It would have been laughable if the KC Star editors had tried to convince readers that having to forgo the extra Mercedes (which would fall under lifestyle as they define it) constituted a “hardship.” But, perhaps sensing how ridiculous such an assertion would sound to the vast majority (99%, in fact!) of their readership (or perhaps because, as they admit – it isn’t true), the editors instinctively avoid trying to make such a specious-on-its-face claim.
In its place, however, they substitute a much more vague, but, when examined closely, perhaps even more laughable claim: that even though a tax hike on the very wealthy would affect them not at all lifestyle-wise, it still, somehow, represents a “hardship.” Which begs the question: in what way would such a tax hike on the very wealthy constitute a hardship?
If you were expecting the KC Star editors to perhaps take a crack at addressing the question of what sort of previously-unknown type of non-lifestyle/financial “hardship” such a tax hike might pose, well…I wouldn’t blame you. Usually, when writers introduce new concepts or ways of thinking about things, they go to at least some lengths to explain what they mean. That doesn’t appear to have troubled the KC Star editors, though: they just merrily assert that taxing the very wealthy would be a “hardship,” (even as they admit in the same breath that it would not be a consumption or financial hardship), and expect the reader to nod his or her head sagely and move along without questioning.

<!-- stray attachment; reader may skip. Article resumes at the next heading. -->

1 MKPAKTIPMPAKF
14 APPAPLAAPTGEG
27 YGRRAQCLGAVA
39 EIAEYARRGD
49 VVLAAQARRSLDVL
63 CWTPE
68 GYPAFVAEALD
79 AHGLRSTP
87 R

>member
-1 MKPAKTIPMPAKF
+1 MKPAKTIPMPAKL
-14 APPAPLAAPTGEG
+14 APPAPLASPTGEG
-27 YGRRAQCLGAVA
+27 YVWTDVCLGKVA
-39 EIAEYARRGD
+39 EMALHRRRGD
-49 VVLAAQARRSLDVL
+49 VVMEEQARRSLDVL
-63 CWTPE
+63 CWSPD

But wait, it gets worse:
But it is time to think about the long-term health of the nation, and not the short-term attractiveness to voters. Instead of facing off in a world of either/or, why not both?
Well, Sparky, because – as you yourselves just got done pointing out – raising the payroll tax for the middle class (even somewhat) represents a real financial burden on those whose incomes are in the $50,000 range, while, conversely, there is by your OWN estimation NO financial/consumption/lifestyle effect or hardship which would come from raising the tax of the very rich enough to cover this temporary tax break.
Let’s not forget; the wealthy will ALSO get this payroll tax cut which the KC Star editors are discussing in this editorial. It’s just that, when one makes over $1 million in a year, the amount one would either save or lose as a result of having this tax cut or raised is trivial in comparison to one’s overall income, and has virtually no effect upon one’s lifestyle/consumption choices. That’s not the case when one is making $50,000 a year. Then, an extra thousand dollars – or even a few hundred – in one’s pocket makes a very real and noticeable difference.